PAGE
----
An overview of biochar production techniques and application in iron and steel industries

Segun Emmanuel Ibitoye*, Chanchal Loha, Rasheedat M. Mahamood, Tien-Chien Jen, Meraj Alam, Ishita Sarkar, Partha Das, Esther T. Akinlabi

*Corresponding author for this work

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Integrating innovation and environmental responsibility has become important in pursuing sustainable industrial practices in the contemporary world. These twin imperatives have stimulated research into developing methods that optimize industrial processes, enhancing efficiency and effectiveness while mitigating undesirable ecological impacts. This objective is exemplified by the emergence of biochar derived from the thermo-chemical transformation of biomass. This review examines biochar production methods and their potential applications across various aspects of the iron and steel industries (ISI). The technical, economic, and sustainable implications of integrating biochar into the ISI were explored. Slow pyrolysis and hydrothermal carbonization are the most efficient methods for higher biochar yield (25–90%). Biochar has several advantages- higher heating value (30–32 MJ/kg), more porosity (58.22%), and significantly larger surface area (113 m2/g) compared to coal and coke. However, the presence of biochar often reduces fluidity in a coal-biochar mixture. The findings highlighted that biochar production and implementation in ISI often come with higher costs, primarily due to the higher expense of substitute fuels compared to traditional fossil fuels. The economic viability and societal desirability of biochar are highly uncertain and vary significantly based on factors such as location, feedstock type, production scale, and biochar pricing, among others. Furthermore, biomass and biochar supply chain is another important factor which determines its large scale implementation. Despite these challenges, there are opportunities to reduce emissions from BF-BOF operations by utilizing biochar technologies. Overall, the present study explored integrating diverse biochar production methods into the ISI aiming to contribute to the ongoing research on sustainable manufacturing practices, underscoring their significance in shaping a more environmentally conscious future.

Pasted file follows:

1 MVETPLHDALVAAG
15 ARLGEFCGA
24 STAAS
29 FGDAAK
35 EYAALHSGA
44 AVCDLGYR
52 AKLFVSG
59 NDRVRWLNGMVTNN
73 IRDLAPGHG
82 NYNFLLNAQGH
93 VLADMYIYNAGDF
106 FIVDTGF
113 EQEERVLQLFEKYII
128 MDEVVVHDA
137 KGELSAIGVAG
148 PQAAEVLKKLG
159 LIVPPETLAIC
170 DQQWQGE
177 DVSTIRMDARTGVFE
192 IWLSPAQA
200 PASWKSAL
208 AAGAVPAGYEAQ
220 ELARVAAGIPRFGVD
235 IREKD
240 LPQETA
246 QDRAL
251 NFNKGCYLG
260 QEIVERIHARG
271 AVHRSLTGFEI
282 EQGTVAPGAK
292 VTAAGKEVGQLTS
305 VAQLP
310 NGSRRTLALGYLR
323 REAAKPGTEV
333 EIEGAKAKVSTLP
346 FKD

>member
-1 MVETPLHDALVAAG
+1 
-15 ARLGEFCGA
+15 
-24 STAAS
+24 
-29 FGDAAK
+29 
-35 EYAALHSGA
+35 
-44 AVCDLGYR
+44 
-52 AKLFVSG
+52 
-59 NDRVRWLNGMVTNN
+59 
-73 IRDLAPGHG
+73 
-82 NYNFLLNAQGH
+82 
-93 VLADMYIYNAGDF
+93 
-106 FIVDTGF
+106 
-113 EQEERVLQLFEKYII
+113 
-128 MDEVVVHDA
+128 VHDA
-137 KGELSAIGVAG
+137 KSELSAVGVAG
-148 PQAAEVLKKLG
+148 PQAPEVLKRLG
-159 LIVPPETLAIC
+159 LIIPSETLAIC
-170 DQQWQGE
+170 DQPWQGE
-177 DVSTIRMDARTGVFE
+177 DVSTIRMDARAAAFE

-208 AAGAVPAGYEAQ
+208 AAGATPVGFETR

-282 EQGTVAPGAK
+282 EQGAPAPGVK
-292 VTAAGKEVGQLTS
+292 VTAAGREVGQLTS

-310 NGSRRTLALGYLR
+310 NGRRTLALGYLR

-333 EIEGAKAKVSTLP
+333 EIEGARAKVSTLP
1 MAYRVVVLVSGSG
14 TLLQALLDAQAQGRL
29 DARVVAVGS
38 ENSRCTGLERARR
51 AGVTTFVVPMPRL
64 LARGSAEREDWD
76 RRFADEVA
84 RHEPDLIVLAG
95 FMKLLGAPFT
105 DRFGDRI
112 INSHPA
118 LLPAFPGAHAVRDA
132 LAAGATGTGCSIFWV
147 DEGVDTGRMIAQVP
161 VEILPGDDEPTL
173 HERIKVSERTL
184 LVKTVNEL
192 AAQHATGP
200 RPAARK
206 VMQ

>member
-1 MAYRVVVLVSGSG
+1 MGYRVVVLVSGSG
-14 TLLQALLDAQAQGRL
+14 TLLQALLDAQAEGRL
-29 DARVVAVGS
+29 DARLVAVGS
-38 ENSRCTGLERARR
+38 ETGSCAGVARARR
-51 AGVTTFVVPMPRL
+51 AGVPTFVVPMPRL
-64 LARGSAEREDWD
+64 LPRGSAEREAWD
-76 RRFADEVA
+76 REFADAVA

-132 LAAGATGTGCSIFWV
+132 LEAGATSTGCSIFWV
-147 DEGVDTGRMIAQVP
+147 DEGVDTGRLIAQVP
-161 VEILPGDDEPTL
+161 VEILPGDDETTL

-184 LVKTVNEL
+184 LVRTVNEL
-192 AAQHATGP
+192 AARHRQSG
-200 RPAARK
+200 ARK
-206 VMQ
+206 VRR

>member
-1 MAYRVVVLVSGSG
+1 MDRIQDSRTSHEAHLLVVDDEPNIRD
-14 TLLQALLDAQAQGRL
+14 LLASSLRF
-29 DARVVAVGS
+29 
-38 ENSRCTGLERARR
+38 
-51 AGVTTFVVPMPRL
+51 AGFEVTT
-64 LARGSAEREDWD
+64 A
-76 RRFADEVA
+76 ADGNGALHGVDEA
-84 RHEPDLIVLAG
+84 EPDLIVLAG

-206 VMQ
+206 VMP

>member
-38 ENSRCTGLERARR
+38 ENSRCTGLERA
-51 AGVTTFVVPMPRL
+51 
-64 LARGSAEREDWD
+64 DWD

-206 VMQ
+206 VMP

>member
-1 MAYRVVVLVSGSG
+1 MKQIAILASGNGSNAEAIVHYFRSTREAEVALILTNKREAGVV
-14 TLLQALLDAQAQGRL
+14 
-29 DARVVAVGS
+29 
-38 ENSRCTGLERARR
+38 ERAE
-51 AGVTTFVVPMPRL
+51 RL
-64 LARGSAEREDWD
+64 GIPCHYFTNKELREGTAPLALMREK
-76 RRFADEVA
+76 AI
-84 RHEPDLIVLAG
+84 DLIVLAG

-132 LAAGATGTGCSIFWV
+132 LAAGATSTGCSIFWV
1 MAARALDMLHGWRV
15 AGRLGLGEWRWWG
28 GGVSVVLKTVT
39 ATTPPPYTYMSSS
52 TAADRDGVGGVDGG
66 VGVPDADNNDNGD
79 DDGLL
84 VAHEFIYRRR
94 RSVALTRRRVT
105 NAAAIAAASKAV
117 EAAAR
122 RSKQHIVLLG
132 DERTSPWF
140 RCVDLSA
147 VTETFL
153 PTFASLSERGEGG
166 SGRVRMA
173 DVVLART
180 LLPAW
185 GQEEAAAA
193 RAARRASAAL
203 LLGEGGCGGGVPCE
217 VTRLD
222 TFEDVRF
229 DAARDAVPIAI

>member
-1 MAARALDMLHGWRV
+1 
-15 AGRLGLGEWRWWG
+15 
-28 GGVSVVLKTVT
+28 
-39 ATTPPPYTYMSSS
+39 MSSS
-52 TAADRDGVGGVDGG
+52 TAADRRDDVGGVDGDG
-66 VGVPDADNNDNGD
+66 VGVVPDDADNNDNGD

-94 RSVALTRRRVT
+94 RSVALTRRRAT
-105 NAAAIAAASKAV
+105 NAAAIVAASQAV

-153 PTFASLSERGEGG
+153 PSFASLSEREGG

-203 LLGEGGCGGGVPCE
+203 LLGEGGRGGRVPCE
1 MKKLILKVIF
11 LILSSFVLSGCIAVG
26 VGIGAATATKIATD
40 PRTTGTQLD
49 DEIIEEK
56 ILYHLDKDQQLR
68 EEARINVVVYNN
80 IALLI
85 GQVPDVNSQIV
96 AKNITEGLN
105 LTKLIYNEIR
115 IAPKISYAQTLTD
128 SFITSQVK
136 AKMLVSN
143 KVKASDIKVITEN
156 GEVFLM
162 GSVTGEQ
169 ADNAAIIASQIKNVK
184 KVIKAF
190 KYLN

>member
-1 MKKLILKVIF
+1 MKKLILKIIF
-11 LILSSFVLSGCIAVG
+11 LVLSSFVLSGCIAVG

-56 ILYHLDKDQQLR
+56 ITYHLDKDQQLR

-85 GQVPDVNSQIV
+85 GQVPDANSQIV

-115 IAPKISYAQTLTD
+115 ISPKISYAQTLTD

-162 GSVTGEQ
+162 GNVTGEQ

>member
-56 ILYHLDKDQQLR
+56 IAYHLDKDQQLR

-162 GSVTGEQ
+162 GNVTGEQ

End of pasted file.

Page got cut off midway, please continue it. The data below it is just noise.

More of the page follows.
Original languageEnglish
Article number65
Number of pages35
JournalBioresources and Bioprocessing
Issue number1
Publication statusPublished - 3 Jul 2024

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